KNIVES OUT is a miracle of a film. It’s an original screenplay with a large cast, taking place almost exclusively in one location with no action set pieces at all. It’s talky and never ashamed for being smart, yet never condescending or smug about it. Most of all it is kind. Sure, it’s about a murder and it takes plenty of jabs at Trump-supporting bigots. But it’s still all about the importance of being good.

Not content with just a ripping yarn, Johnson uses the murdery mystery setting to dissect American nationalism, immigration, and invented tradition by crafting the family of miscreants from thinly veiled stereotypes each presenting a different facet of perceived American exceptionalism. The cast in question is fabulous. Jamie Lee Curtis is a gem as the matriarch now wielding authority after the death of her father; Michael Shannon is suitably skeezy as the rodent-like middle child; Don Johnson hams it up as a delightfully hateable Trumpette; and Toni Collette is hilarious as a New Age post-capitalist hippie hawking her unusable wares online. 

KNIVES OUT was released in November and continues its wildly successful run in theaters right now. 

Leonardo DiCaprio star in Columbia Pictures Once Upon a Time in Hollywood”

I don’t think this kind of Hollywood ever existed, and I don’t believe that Tarantino thinks that either. It’s more of a hazy memory of a dream that lives somewhere in those few minutes before you fall asleep, where reality and fiction coincide beautifully for a fleeting moment. Every day seems to linger in a warm sunset, never too hot nor cold, and the nights are just cool enough that you can hang in your pool with a drink as Los Angeles continues its endless sprawl in the background. ONCE UPON A TIME is a love letter to nostalgia and dreams in hopes that maybe their existence can make us whole once again.

In what could be considered career best performances, both Leonardo DiCaprio and Brad Pitt carry the film effortlessly as the leading men on their way out. DiCaprio is an almost-was verging on a has-been, while Pitt lurks in the background as a stunt performer nobody wants to associate with anymore. Word around town is he killed his wife, but nobody knows for sure. Whatever the reasons, neither of them are welcome to the party anymore, and it grinds them down. One way or another they’re going to get that last shot, come hell or high water. Unfortunately for them, hell is coming and in the form of none other than Charles Manson and his crew.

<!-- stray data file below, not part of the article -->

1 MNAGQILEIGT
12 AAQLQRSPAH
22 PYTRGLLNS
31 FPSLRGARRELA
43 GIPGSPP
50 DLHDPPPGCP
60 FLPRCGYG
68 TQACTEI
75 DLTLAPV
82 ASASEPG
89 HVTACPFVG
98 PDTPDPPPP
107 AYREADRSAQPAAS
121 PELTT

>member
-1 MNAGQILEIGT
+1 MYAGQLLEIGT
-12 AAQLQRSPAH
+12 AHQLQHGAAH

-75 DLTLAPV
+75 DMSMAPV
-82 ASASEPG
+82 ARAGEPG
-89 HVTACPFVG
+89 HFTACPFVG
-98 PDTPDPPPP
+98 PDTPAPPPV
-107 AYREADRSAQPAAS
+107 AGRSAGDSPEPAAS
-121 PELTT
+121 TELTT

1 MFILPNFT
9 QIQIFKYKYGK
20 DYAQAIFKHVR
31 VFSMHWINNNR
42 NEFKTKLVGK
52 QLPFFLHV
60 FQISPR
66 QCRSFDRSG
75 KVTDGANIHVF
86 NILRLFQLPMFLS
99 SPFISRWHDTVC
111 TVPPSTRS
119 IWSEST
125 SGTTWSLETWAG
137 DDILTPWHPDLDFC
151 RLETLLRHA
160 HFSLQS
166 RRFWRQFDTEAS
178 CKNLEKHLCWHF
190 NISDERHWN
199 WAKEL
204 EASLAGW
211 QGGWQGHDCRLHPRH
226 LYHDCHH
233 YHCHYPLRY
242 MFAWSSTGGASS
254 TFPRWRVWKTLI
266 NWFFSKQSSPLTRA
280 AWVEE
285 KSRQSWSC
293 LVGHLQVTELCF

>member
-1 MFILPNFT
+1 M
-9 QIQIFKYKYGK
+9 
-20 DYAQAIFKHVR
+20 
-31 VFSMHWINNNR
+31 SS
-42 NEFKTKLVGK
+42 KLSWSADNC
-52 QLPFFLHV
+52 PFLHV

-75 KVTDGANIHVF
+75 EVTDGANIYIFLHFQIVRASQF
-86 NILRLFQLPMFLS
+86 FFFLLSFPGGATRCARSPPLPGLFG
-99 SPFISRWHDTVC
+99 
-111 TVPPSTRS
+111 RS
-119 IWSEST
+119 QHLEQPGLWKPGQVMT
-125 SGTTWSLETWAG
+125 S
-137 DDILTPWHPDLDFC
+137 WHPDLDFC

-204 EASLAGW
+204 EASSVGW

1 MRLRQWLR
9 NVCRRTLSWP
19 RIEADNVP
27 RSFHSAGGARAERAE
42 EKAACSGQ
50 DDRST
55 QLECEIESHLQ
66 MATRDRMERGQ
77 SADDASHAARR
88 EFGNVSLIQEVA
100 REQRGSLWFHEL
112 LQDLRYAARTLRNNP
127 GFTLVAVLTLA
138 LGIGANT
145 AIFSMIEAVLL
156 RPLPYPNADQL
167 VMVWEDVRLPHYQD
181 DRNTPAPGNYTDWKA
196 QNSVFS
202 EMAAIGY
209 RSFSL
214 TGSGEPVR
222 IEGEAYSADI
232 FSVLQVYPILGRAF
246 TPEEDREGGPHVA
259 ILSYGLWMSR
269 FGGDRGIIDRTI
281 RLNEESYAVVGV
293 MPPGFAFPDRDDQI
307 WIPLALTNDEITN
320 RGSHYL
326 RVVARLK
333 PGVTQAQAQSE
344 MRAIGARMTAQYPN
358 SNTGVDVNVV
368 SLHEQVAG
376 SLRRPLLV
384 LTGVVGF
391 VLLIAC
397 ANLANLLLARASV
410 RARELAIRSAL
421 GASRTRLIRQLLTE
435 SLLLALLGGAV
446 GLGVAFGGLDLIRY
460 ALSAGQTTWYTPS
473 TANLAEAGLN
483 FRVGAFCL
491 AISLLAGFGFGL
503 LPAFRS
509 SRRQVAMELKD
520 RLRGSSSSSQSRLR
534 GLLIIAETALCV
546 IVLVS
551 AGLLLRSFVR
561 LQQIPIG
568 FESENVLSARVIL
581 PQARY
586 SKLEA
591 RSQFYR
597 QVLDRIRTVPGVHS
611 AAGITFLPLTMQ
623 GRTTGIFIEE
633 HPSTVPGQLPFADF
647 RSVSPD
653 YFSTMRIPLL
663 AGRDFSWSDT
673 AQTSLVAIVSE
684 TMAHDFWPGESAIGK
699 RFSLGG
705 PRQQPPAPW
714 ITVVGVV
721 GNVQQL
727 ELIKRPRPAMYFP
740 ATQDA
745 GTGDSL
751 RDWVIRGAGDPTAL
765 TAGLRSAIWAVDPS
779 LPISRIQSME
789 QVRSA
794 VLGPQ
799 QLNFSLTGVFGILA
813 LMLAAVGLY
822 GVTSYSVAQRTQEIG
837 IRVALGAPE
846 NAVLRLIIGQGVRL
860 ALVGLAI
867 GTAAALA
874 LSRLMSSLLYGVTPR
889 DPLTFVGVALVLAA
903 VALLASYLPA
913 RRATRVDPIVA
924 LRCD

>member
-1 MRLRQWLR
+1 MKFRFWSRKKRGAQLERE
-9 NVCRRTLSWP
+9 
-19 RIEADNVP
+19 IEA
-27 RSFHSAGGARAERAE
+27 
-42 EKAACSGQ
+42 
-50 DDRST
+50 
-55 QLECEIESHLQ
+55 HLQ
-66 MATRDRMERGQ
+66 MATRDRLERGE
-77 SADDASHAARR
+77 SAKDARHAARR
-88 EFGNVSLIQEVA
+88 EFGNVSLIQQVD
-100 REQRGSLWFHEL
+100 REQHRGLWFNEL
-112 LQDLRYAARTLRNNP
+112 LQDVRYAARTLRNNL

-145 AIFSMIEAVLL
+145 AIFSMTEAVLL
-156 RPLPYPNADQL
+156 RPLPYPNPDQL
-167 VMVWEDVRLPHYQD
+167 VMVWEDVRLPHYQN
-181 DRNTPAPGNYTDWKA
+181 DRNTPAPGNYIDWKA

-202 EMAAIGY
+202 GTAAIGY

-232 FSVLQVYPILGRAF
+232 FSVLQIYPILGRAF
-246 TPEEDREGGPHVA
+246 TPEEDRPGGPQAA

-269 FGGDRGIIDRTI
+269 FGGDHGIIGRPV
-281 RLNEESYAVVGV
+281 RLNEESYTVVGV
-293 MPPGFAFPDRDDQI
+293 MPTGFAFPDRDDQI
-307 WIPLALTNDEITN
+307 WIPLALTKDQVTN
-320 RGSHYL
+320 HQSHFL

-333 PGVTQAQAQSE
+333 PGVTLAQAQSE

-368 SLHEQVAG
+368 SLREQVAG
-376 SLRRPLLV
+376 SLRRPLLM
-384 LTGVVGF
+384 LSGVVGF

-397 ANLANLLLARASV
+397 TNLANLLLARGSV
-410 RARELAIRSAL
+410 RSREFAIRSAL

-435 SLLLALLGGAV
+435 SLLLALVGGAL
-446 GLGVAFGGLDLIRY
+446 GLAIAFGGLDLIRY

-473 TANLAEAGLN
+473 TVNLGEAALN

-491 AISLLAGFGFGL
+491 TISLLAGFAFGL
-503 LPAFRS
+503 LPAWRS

There’s not much plot to ONCE UPON A TIME as there is a ragged story that is held together by a hangout film, content with letting the mood wash over you in waves, allowing you to feel melancholy about something none of us ever got to experience. It’s reminiscent of Robert Altman films, where character was paramount. There’s a genuine joy in seeing these two nitwits try their hardest in the Hollywood rat race, and Tarantino has all the insider gossip to make the jabs at silver screen vanity hit their marks every time. 

It might not be the most accessible Tarantino film to date, but it might be his most personal and optimistic. That’s not nothing.

ONCE UPON A TIME… IN HOLLYWOOD is now on blu-ray.

REBECCA FERGUSON as Rose The Hat in the Warner Bros. Pictures’ supernatural thriller “STEPHEN KING’S DOCTOR SLEEP,” courtesy of Warner Bros. Pictures.

The movie that snuck up on me and made me ugly cry in the cinema. Who would have guessed that a quasi-sequel to THE SHINING would not only be good, but a genuinely touching meditation on letting go of past trauma in order to live a full life. Directed with grace by Mike Flanagan, quickly rising the ranks as de facto ruler of King adaptations, DOCTOR SLEEP is a sprawling yet intimate epic that builds to one of the most satisfying conclusions in a long time.